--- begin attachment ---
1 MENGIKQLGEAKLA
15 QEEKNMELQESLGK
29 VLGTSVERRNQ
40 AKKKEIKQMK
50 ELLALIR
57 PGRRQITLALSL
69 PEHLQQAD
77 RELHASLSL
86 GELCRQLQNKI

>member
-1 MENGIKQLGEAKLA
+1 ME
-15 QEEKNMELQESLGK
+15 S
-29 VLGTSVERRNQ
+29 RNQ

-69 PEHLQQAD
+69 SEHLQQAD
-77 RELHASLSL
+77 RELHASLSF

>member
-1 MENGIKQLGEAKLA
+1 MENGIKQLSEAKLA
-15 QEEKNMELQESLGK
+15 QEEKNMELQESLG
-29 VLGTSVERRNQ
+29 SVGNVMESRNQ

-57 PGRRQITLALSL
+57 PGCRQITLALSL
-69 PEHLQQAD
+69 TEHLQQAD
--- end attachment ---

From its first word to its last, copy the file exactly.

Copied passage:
1 MENGIKQLGEAKLA
15 QEEKNMELQESLGK
29 VLGTSVERRNQ
40 AKKKEIKQMK
50 ELLALIR
57 PGRRQITLALSL
69 PEHLQQAD
77 RELHASLSL
86 GELCRQLQNKI

>member
-1 MENGIKQLGEAKLA
+1 ME
-15 QEEKNMELQESLGK
+15 S
-29 VLGTSVERRNQ
+29 RNQ

-69 PEHLQQAD
+69 SEHLQQAD
-77 RELHASLSL
+77 RELHASLSF

>member
-1 MENGIKQLGEAKLA
+1 MENGIKQLSEAKLA
-15 QEEKNMELQESLGK
+15 QEEKNMELQESLG
-29 VLGTSVERRNQ
+29 SVGNVMESRNQ

-57 PGRRQITLALSL
+57 PGCRQITLALSL
-69 PEHLQQAD
+69 TEHLQQAD